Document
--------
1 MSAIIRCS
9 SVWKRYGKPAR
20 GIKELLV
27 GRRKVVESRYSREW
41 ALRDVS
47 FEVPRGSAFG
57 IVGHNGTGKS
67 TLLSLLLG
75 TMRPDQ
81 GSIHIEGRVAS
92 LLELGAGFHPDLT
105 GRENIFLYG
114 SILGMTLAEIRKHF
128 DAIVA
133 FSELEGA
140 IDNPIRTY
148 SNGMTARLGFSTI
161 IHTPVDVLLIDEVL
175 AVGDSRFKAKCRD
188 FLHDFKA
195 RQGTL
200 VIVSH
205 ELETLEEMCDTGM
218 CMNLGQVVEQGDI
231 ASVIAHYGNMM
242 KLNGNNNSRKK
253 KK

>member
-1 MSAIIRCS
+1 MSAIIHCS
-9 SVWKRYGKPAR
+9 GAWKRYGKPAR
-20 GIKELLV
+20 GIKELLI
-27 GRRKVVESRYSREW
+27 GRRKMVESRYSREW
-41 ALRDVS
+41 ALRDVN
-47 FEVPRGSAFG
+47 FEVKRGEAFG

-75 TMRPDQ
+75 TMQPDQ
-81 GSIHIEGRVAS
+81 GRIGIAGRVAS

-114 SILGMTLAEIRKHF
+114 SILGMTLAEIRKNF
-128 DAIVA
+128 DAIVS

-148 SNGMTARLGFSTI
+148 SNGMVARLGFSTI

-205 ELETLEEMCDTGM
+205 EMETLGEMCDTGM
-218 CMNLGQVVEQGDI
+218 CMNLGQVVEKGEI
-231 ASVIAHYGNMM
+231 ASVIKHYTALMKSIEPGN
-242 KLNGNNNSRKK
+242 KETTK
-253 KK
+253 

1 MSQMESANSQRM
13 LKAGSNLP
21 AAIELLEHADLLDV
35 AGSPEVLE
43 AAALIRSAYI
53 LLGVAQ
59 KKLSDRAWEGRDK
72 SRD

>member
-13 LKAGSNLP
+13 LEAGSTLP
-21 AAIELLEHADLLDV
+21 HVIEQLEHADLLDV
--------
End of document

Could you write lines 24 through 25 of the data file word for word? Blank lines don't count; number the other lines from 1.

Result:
218 CMNLGQVVEQGDI
231 ASVIAHYGNMM